The text deals with issues related to financial difficulties and it provides useful information on bankruptcy and insolvency proceedings as well as methods and procedures for handling such situations.

Legal requirements

Business brings with it frequent entrepreneurial risks, especially financial ones. In case business does not go well and the entrepreneur does not want to or is not able to adhere to his/her financial obligations, he/she may become insolvent.

Since 1 January 2008, bankruptcy and insolvency proceedings in the Czech Republic have been regulated by the Insolvency Act (Act No. 182/2006 Coll. On Insolvency and Its Settlement Methods) which stipulates in which cases the debtor becomes insolvent, how the debtor settles with his/her creditors and the individual methods of such a settlement.

Insolvency Register

The insolvency register is a publicly accessible list that contains about the insolvent party and the status and course of the insolvency proceedings stipulated by law. The insolvency register is also used to deliver a significant portion of court documentation related to the proceedings. It is, therefore, up to the creditors of the insolvent party to protect their rights and to monitor the proceedings that might be relevant for them by regularly monitoring the insolvency register. The insolvency register is accessible electronically.


Generally, a debtor is insolvent if he/she has more creditors with past due receivables and he/she is unable to repay such obligations. The legislation stipulates under which circumstances the debtor is presumed unable to repay his/her obligations. In the case of an entrepreneur, he/she is insolvent if over-indebted, a scenario under which he/she has multiple creditors and the sum of liabilities exceeds the value of his/her assets. The law also deals with the issue of the so-called impending insolvency.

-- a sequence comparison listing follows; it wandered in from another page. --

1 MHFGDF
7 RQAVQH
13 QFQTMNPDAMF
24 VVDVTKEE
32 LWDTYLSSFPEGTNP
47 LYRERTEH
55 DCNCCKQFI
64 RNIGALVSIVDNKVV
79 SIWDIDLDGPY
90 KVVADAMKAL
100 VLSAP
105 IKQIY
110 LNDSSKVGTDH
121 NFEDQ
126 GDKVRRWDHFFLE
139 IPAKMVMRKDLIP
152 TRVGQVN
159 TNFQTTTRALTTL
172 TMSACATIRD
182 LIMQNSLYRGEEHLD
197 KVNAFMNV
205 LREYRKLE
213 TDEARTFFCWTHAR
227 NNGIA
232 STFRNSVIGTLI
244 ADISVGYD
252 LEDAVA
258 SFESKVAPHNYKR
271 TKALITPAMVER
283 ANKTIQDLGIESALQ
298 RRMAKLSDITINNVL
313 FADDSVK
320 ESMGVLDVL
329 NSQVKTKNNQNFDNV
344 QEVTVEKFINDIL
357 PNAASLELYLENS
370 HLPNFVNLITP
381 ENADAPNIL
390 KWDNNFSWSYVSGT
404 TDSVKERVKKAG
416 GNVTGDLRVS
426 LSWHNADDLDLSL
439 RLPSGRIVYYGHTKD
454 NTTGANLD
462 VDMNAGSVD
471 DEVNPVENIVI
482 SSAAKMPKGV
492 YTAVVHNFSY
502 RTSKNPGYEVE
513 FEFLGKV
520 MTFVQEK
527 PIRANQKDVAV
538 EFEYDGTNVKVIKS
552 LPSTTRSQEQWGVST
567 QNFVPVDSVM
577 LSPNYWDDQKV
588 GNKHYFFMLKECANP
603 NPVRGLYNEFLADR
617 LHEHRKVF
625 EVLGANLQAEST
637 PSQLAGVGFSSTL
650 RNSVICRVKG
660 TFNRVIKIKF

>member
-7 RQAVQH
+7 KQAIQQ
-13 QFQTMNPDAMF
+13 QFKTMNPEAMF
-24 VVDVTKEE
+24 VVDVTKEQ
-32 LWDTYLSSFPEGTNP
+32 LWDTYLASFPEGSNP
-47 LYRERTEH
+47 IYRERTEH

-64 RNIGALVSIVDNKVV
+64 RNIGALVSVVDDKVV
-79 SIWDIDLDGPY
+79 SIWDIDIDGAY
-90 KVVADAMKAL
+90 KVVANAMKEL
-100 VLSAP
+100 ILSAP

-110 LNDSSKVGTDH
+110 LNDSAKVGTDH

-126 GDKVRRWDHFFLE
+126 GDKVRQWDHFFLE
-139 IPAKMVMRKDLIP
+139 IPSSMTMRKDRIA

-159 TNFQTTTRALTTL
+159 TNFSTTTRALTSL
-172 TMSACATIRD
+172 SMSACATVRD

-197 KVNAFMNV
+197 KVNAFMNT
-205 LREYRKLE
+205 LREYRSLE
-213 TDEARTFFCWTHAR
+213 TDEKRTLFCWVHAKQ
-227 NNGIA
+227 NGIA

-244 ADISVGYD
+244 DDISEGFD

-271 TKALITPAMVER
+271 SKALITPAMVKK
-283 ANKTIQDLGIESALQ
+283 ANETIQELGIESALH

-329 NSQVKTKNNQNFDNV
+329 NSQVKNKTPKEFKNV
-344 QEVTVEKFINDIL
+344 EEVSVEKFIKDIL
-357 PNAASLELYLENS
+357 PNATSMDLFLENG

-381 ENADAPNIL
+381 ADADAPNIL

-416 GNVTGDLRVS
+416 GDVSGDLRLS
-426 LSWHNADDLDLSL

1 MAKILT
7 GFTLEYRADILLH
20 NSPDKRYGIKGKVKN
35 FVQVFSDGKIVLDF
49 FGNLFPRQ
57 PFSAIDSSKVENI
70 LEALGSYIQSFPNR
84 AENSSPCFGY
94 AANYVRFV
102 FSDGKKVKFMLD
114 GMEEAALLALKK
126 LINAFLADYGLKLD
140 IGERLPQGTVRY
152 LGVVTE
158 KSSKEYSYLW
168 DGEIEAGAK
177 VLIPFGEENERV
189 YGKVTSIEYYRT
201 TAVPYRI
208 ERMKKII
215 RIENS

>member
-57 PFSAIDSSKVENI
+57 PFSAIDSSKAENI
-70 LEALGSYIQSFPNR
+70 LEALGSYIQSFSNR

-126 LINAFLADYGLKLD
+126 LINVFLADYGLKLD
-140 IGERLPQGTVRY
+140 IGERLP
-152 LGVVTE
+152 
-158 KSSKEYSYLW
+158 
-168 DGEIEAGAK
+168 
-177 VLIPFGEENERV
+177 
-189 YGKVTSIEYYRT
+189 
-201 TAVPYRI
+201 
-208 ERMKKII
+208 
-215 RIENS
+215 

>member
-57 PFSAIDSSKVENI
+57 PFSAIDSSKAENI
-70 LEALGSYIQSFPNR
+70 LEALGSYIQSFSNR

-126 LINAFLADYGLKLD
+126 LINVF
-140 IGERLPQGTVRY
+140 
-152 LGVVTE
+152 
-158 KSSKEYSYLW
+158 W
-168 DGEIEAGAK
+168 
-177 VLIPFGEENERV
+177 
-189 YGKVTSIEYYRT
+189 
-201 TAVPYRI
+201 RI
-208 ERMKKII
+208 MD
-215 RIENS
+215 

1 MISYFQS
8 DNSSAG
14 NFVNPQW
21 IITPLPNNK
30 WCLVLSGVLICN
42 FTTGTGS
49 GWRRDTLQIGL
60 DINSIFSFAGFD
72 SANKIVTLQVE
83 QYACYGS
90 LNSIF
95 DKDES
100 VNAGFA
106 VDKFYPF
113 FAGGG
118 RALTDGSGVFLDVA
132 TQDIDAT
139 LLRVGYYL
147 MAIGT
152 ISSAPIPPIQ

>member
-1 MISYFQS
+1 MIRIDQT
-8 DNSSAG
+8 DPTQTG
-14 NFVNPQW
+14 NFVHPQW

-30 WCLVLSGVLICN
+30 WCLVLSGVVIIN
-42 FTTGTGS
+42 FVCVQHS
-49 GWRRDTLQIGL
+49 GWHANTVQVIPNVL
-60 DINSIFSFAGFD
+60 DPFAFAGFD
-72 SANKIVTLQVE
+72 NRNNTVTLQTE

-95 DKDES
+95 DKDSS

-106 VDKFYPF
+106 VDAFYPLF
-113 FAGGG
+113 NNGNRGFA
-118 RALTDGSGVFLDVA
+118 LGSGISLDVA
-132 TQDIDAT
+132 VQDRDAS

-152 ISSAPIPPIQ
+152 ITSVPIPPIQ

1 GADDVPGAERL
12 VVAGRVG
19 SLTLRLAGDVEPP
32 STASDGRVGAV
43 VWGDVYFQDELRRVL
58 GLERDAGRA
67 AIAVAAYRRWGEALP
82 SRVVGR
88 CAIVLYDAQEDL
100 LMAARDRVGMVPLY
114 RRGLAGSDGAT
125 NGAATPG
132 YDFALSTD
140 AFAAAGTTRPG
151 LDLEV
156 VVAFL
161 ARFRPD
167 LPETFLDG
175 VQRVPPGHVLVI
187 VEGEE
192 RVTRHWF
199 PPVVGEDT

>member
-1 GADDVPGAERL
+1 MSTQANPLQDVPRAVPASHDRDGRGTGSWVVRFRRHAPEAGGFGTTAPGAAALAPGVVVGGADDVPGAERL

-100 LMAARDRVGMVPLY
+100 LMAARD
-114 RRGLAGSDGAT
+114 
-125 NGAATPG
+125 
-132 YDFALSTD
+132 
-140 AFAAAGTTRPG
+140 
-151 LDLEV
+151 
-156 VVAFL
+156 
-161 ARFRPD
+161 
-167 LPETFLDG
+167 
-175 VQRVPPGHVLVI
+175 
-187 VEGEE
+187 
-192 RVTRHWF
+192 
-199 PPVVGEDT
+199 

Methods of resolving insolvency

There are several methods of dealing with insolvency. These include the traditional method when bankruptcy proceedings represent a gradual sale of the bankrupted property, the acquired revenue being divided among the creditors, which is a mostly liquidation solution for the bankrupt party, as well as new forms of bankruptcy solutions such as reorganisation and discharge of debt.


Bankruptcy is the most frequent method of dealing with a debtor's insolvency. Within the bankruptcy proceedings, the assets of the debtor are realised and the proceeds divided among creditors based on conditions stipulated by law, while claims of certain creditors will have a priority position. In the case of the debtor being a physical person, a non-entrepreneur, or where the annual turnover of the debtor does not exceed CZK 2 million and the debtor does not have more than 50 creditors, the court may decide on so-called minor bankruptcy, which is a shortened and simplified version of bankruptcy


Reorganisation may be used only to deal with insolvency of entrepreneurial entities. Reorganisation is used for gradual fulfilment of creditor's claims while maintaining the operation of the debtor's company; at the same time, measures are taken to improve the economic situation of the given company. In order to select reorganisation as the method of resolving insolvency, several legal criteria must be met, including consent of the relevant majority of creditors.

Discharge of debts

This method of resolving insolvency is limited only to non-entrepreneurs and requires the consent of a majority of creditors defined by law. Following an agreement with creditors and immediate payment of a portion of claims, a debtor repays the rest of his/her debt in defined instalments; after the period of five years has elapsed, the remainder of the debt is expunged.

Entrepreneurs who have experience with bankruptcy should not lose trust in their ability to start another business.


The following governmental and non-governmental institutions and web portals offer further information and useful services in the area of insolvency proceedings and insolvency solutions.

Personalised help and advice

The Enterprise Europe Network is an extensive network (with 600 host organisations and 4 000 full-time staff) providing information and advice to entrepreneurs through its local partners.

Legal texts

Back to top